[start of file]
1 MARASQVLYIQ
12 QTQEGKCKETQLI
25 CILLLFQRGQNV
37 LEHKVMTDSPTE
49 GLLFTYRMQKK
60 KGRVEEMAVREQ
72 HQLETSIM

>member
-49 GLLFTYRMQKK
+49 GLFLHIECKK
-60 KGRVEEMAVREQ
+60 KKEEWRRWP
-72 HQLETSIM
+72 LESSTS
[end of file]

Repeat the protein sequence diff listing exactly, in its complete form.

1 MARASQVLYIQ
12 QTQEGKCKETQLI
25 CILLLFQRGQNV
37 LEHKVMTDSPTE
49 GLLFTYRMQKK
60 KGRVEEMAVREQ
72 HQLETSIM

>member
-49 GLLFTYRMQKK
+49 GLFLHIECKK
-60 KGRVEEMAVREQ
+60 KKEEWRRWP
-72 HQLETSIM
+72 LESSTS